Selena Quintanilla’s killer, Yolanda Saldívar, is set to appear in a new Oxygen docuseries just before her eligibility for parole. The docuseries will see Saldívar speaking from prison nearly 30 years after she murdered the Tejano star, continuing a disturbing trend of exploitation for a genre whose only reason for existing seems to be to glorify not just murder but the aftermath of it.
For Saldívar, however, this goes even further. If anything, one would say Yolanda Saldívar and true crime are made for each other.
Yolanda Saldívar, a former nurse, was the President of Selena’s fan club and the manager of her boutiques. Shortly before her murder, the singer’s family discovered that Saldívar was allegedly embezzling money from both organizations. When Selena went to meet her at the Day Inn motel in Corpus Christi to retrieve some records related to the embezzling, Saldívar shot her in the back, leading to her death.
This is the kind of story true crime thrives on – a story of a woman who took advantage of her victim. And in many ways, that is still what Saldívar is doing, taking advantage of Selena, except now, she’s taking advantage of her memory. The two-part limited docuseries Selena & Yolanda: The Secrets Between Them promises Saldívar’s “interpretation of events,” among claims that everything wasn’t as it seemed.
But even if there are still details the general public doesn’t know, the real question is: what is the point of revisiting Selena’s murder from Saldívar’s perspective almost thirty years later? Which is truly a question we should ask of the genre at large. What is the point of glorifying monsters, as true crime so often does? The excuse of understanding human nature has worn thin by now. We’re way past trying to dissect why evil people do bad things and have long crossed the line into idolizing them and disrespecting the suffering of their victims.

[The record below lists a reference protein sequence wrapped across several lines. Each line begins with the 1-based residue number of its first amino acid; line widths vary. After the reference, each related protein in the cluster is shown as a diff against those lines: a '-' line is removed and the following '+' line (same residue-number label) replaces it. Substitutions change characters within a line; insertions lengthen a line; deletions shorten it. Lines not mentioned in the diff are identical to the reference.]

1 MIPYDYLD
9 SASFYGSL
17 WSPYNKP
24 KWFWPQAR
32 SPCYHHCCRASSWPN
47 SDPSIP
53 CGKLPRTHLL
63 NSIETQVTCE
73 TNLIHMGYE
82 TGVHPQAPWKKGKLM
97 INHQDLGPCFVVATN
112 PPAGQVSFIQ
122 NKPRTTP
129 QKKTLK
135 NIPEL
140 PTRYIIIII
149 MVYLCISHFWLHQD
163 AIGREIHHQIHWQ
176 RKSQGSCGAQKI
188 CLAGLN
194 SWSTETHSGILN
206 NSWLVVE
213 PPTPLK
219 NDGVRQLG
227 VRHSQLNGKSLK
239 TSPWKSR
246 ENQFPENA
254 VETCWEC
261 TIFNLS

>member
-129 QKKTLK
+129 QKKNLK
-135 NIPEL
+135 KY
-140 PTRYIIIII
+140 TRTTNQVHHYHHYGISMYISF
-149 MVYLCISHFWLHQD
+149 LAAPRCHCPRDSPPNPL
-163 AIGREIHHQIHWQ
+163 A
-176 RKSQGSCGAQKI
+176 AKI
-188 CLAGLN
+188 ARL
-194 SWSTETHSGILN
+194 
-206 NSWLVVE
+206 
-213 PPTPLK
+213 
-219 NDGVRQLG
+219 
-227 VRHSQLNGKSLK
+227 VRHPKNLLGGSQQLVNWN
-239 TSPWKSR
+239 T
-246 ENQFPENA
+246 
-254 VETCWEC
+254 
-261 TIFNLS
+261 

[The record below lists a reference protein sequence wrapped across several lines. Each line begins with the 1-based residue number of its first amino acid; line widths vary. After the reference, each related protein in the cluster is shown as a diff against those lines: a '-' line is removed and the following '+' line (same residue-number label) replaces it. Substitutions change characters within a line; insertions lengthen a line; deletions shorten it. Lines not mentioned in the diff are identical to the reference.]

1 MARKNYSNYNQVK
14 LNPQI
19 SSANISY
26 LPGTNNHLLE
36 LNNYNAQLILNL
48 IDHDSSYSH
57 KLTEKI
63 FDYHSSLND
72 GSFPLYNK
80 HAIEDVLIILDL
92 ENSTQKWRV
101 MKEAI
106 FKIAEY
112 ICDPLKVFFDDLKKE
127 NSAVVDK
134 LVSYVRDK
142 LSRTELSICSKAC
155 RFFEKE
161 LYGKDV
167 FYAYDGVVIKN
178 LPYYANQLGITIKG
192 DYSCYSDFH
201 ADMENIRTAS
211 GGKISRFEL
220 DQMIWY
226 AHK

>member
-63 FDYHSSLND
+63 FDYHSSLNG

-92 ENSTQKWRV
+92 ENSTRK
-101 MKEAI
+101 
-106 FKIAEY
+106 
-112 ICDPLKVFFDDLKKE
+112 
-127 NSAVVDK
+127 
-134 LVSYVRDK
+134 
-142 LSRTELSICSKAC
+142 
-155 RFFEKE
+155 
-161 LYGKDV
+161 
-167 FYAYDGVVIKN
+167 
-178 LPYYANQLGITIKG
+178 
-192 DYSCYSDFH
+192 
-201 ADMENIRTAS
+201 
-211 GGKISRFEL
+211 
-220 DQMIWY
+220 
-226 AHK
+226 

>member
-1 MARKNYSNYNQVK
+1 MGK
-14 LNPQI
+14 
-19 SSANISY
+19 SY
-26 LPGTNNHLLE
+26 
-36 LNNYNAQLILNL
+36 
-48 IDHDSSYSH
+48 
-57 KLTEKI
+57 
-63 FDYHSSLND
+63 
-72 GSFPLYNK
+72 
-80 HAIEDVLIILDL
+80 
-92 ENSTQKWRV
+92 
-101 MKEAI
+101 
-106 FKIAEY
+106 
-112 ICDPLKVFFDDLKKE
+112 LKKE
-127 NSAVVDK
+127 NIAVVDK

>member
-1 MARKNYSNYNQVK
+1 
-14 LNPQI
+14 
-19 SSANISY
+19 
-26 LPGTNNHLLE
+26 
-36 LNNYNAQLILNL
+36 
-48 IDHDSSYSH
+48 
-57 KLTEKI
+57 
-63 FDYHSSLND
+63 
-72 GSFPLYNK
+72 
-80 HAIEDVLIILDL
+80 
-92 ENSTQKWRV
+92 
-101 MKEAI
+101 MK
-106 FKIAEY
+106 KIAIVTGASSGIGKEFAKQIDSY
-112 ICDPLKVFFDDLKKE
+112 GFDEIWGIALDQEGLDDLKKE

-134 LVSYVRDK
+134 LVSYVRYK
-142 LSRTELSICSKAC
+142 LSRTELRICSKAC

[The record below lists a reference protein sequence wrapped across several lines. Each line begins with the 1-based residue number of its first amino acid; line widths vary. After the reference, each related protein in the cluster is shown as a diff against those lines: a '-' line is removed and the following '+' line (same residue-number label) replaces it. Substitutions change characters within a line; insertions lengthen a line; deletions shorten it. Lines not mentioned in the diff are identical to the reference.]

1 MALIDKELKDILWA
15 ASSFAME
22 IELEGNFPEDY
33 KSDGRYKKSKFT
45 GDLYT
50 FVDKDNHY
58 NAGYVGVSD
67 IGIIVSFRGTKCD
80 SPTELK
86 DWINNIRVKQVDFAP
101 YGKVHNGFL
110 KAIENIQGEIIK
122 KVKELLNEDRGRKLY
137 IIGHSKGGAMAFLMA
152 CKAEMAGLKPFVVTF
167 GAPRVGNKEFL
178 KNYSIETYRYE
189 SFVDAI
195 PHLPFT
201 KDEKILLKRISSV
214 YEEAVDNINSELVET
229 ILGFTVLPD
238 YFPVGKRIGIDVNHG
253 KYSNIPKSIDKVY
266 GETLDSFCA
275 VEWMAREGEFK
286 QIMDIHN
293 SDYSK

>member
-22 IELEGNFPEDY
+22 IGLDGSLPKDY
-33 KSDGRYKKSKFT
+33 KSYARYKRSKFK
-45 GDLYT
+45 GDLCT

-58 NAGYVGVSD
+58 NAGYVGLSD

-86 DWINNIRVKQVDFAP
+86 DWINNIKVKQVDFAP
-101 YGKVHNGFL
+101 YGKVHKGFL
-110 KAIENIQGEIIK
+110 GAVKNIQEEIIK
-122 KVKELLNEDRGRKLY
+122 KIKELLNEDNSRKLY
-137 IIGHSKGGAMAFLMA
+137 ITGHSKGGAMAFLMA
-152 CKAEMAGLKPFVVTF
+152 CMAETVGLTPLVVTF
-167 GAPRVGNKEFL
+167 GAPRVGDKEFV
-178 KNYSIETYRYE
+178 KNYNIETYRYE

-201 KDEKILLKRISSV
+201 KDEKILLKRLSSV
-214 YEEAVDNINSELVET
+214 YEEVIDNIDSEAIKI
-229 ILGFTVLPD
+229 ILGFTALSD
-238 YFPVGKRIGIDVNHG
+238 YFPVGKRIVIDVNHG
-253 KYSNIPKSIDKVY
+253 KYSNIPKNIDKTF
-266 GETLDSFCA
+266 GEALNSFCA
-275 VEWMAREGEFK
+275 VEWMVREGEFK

Yolanda Saldívar isn’t an interesting subject to be deconstructed. Neither was Jeffrey Dahmer or Ted Bundy. And by centering the perspective of the perpetrator, we risk losing sight of the things that were lost and the people who suffered — the victims and the families that had to pick up the pieces afterward and who don’t deserve to have their lives put on display and used as entertainment because the true crime genre needs to be fed.
There is some merit to the analysis of why bad people do bad things, but that shouldn’t be left to viewers at home watching this docuseries or showrunners in Hollywood but to actual professionals within the criminal justice field who solve these crimes. And true crime enthusiasts who eat up docuseries like this need to look inward as to why they are fascinated with stories like this in the first place instead of fiction.
Selena & Yolanda: The Secrets Between Them premieres with back-to-back episodes on Feb. 17 at 8 p.m. ET and concludes on Feb. 18 at 7 p.m. ET. Episodes will be available to stream on Peacock the day after they air. But if you ask fans of the singer, it’s best to avoid the series and remember Selena Quintanilla by honoring her music and her legacy and not by giving more attention to the woman who robbed us of both.